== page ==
Theologizing the Microbiological World: Implications for Mission

By Ralph D. Winter

"For half a millennium the engine driving our society has been science. Sure, politics and philosophy, religious insight and artistic expression have helped out in their way, but even the efficacy of those things has had its pace measured and set by hard knowledge, our burgeoning comprehension of our material universe; it’s no accident that the dethroning of kings and cardinals followed the dethroning of the Earth from the center of the sky” (Italics added). So says a science writer in the LA Times last Sunday, and so much for the post-modern inclination to pooh pooh the accumulation of concrete scientific insights.

However, whether well understood or not, it is difficult to deny the fact that at no time in the history of science, or in the history of the world for that matter, has there ever been anything remotely comparable to the incredible explosion of scientific knowledge in the past twenty years. The massive, global involvement in the study of what God made, called science, is an activity far more elaborate and inherently awe-inspiring than the study of the works of man, which is called art.

...the study of what God made, called science, is an activity far more elaborate and inherently awe-inspiring than the study of the works of man, which is called art.

In the process of this enormous pursuit of the work of what obviously must be an intelligent Creator, one might expect breakdowns of relationship between researchers representing the various global cultural traditions. To some extent that has been true, but even this has not been able to throttle the immense, now global, “gold rush” in many scientific fields ranging from 1) the zealous examination of outer space to 2) the exploration of the enormous land mass under Antarctica (which happens to be twice the size of the 48 States)—explorations performed by magnetic resonance through an ice layer three miles deep.

In any case, nothing, absolutely no probe of scientific inquiry, has suddenly opened a door into so vast, and totally undreamed-of a new world as the historically recent penetration of the cell. There, in this newly revealed microscopic universe, are mysteries that have infinitely more to do with our future, our mission and our theology than any new insight into the cosmos—the panoply of stars—where we are mere observers, not intimate participants who are crucially affected by the conclusions of the astronomers and cosmologists.

In any case, nothing, absolutely no probe of scientific inquiry, has suddenly opened a door into so vast, and totally undreamed-of a new world as the historically recent penetration of the cell.

On the other hand, our theologies, that is, our formalized ways of attempting to think Biblically, were hammered out during centuries that were totally blind to the microscopic world. As a result, to this day our religious impulses and purposes, neither our hymns nor our theologies, yet throb with any of the new insights in this huge new sphere, even though the everyday existence of all life is intimately tuned and doomed by these tiny forces. Rather, in place of that new knowledge we have until recently been ignorantly offering a vast range of pseudo explanations which still rule our thinking in many ways.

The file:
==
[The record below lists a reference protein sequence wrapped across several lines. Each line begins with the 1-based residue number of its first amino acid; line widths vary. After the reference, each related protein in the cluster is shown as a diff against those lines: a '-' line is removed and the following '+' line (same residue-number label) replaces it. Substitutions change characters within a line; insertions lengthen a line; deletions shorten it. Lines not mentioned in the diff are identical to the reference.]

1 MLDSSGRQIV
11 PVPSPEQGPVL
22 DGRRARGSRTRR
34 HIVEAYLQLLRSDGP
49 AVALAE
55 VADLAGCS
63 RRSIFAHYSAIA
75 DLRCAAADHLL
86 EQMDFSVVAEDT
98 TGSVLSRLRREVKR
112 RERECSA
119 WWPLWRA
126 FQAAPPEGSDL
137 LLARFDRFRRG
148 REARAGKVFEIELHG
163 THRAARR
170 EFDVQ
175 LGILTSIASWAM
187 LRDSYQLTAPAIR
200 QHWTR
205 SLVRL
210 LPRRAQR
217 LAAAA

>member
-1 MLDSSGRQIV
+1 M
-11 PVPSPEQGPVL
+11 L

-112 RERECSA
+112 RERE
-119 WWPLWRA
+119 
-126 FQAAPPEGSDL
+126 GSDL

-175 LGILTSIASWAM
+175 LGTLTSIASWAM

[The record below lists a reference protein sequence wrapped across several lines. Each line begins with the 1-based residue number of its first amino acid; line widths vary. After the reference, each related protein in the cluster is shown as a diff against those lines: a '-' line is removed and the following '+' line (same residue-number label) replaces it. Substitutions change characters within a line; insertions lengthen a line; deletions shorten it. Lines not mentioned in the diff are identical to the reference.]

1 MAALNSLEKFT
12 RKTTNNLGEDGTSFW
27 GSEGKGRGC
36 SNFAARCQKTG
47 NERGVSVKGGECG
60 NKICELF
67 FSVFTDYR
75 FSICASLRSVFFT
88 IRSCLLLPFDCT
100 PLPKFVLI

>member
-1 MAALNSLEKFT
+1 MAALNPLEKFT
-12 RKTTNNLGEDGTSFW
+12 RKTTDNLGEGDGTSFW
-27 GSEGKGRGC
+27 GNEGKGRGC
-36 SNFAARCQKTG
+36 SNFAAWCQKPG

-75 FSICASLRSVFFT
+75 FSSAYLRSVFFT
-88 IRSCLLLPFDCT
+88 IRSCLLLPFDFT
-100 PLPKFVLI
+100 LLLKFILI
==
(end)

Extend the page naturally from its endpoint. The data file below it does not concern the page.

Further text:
Six Enigmas

In fact, the whole of this new reality is laced by several enigmas which are puzzling, debilitating, and ominous. I will take them up one by one.

1. Anthropomorphisms in science writings 

Curiously, scientific writers, in contrast to their formal and official anti-supernatural bias, often unconsciously describe viruses, bacteria, or parasites with words such as ingenious, clever, or malicious. I have not seen the word intelligent, but you frequently encounter these anthropomorphisms in scientific writings dealing with the extravagant wilderness of the destructive forms of life. This fact would seem to give unintended insight into the intuitive appreciation these specialists have, even if not admitted, for the apparent intelligence and ingenuity underlying the vast array of disease pathogens.

Evangelicals have recently stressed the inevitable intelligence and design in nature, but they have not, to my knowledge, attempted to suggest that there is evidence of any evil intelligence and design. This is perhaps due to a theological tradition which does not understand demonic powers to have the ability to distort DNA. Our Evangelical theological tradition is so old that it also would not conceive of good angels working at the DNA level. In other words, we have no explicit theology for intentional modification of either good or bad bacteria. However, the evidence of anthropomorphisms in science writings clearly implies the presence of intelligence at that level.

Evangelicals have recently stressed the inevitable intelligence and design in nature, but they have not, to my knowledge, attempted to suggest that there is evidence of any evil intelligence and design.

2. The concept of inappropriate prayer 

This is seldom discussed in Evangelical circles. As a result, we fail frequently to distinguish between what part God wants us to play and what part only He can play. Confusion in this area is clearly in Satan’s favor. He is glad when he can get us to ask God to do something God expects us to do.

This has come about since it is only natural for man to pray when there would seem to be nothing more he can do. But massive changes have occurred since the time little or nothing was known about the causes of disease. Now, amidst the wealth of new knowledge we cannot logically go on merely praying when a whole array of options to act are before us.

...amidst the wealth of new knowledge we cannot logically go on merely praying when a whole array of options to act are before us.